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I think it is ridiculous to have a commercial fisherman tell , that I should't be able to go out on my boat and catch a halibut. I should be able to take one a trip and this amount will not be a drop in the bucket as far the amount that is snuck ashore by the criminal element inside the commercial fishery.

To have someone tell me that I should not be allowed to catch a few fish is infuraiting, whether the debate is healthy or not.

Take a look around and see what the response looks and sounds like from my point of view.
The criminal element in the fishery is exactly one of the concerns commercial fishermen would have.

You can't go in on land and shoot and kill anything you want to eat or cut any tree you'd like just because you want to.
 

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You can't go in on land and shoot and kill anything you want to eat or cut any tree you'd like just because you want to.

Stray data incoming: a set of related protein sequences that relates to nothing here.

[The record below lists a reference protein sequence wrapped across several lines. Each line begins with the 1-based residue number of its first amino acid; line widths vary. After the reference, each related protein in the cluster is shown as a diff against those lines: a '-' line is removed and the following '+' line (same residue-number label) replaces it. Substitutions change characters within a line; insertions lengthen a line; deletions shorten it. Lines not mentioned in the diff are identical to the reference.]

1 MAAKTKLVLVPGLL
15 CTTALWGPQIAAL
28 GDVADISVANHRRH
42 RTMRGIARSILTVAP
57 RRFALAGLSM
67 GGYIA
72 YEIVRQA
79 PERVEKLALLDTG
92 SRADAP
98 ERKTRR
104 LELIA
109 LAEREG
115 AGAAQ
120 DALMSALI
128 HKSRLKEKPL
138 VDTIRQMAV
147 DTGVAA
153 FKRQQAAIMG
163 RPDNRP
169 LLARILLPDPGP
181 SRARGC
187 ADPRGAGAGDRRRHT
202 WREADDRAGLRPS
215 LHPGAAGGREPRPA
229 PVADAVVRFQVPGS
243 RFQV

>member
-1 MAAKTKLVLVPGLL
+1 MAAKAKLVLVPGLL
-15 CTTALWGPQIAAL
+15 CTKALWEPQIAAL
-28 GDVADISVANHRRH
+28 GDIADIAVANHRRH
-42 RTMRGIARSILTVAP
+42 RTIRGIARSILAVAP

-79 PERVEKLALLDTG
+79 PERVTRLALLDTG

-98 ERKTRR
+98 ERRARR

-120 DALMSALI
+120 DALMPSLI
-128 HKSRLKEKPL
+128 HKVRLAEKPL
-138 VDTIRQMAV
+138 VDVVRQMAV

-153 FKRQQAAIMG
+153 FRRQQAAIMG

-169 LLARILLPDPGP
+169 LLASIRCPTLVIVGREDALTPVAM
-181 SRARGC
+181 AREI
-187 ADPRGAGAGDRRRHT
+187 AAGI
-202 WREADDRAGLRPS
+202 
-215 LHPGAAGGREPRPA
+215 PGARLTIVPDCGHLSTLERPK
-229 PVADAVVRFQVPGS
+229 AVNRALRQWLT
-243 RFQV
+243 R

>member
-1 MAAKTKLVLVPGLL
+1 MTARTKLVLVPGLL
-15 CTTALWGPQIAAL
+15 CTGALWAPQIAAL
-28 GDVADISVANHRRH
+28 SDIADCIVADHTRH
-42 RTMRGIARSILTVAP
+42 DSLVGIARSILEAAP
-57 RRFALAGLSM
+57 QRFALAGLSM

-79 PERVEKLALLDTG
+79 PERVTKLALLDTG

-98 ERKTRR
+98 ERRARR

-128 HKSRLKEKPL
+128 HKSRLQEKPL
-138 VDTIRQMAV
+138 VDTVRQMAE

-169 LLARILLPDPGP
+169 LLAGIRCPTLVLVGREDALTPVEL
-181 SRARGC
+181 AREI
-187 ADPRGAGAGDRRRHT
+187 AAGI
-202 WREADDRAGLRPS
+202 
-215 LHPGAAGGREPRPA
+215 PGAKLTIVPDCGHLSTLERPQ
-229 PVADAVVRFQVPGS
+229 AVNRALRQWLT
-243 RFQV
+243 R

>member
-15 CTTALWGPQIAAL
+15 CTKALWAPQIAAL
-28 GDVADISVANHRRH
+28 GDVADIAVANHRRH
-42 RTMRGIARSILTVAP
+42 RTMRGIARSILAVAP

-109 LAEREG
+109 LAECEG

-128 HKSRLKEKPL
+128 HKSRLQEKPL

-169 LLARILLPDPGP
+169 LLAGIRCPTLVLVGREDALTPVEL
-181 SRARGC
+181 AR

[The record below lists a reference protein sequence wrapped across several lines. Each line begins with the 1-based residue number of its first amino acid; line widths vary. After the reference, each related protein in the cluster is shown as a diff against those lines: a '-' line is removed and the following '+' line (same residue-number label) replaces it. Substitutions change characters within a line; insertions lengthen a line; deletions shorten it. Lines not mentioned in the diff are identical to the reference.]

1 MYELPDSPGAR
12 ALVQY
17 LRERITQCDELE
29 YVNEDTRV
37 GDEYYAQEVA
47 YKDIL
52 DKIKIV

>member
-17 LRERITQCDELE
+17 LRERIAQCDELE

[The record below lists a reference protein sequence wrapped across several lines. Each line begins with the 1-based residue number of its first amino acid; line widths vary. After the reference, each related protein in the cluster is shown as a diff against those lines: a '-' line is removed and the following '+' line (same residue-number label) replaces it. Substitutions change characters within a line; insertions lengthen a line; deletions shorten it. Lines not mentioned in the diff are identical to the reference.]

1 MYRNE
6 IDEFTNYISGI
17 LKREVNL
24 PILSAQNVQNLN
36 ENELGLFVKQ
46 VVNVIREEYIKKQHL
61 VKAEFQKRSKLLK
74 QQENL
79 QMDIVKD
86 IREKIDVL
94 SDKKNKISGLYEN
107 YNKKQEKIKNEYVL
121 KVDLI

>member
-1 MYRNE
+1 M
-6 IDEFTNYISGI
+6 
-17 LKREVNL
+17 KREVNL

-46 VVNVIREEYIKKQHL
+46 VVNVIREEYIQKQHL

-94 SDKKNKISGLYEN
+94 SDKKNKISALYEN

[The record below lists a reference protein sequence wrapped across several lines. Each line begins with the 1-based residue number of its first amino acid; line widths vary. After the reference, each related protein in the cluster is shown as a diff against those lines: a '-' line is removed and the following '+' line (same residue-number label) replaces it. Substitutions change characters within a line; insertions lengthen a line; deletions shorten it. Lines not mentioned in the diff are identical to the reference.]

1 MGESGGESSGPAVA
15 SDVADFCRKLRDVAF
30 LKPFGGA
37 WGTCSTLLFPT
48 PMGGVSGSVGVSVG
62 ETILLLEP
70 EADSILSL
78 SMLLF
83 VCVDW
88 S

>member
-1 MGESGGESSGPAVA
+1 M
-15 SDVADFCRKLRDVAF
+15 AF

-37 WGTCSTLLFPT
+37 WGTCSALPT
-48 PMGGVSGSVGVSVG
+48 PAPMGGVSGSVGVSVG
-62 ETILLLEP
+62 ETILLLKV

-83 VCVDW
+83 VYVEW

YOU ARE INCORRECT!!!!! YES you can......................with the proper licencing, you can hunt during the open season, and you can cut your own firewood on crown land!!!!!
 

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YOU ARE INCORRECT!!!!! YES you can......................with the proper licencing, you can hunt during the open season, and you can cut your own firewood on crown land!!!!!
I must be mistaken, I honestly believe that there are some species in our woods we weren't allowed to hunt during any season...

Comparing that to the fishery, you're permitted to go get flounder, haddock, cod, pollock, mackerel, etc... Some species just wouldn't be as easy, halibut is one of them.
 

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I don't think anyone is advocating for an all-out,"anything goes" kind of recreational saltwater fishing. I just want what my fellow Canadians on the Pacific coast enjoy, which is a licensed, well-regulated, and closely monitored recreational saltwater fishing. If the DFO can reconcile different interests in the Pacific coast, I'm sure it can do it for the Atlantic--it is, after all, the same federal department.

I'm not necessarily after tuna or halibut, though it would be nice to chase them if the fishery is sustainable, but I do think there is something seriously wrong when commercial fishing consistently takes precedence over recreational fishing for no other reason than political expediency.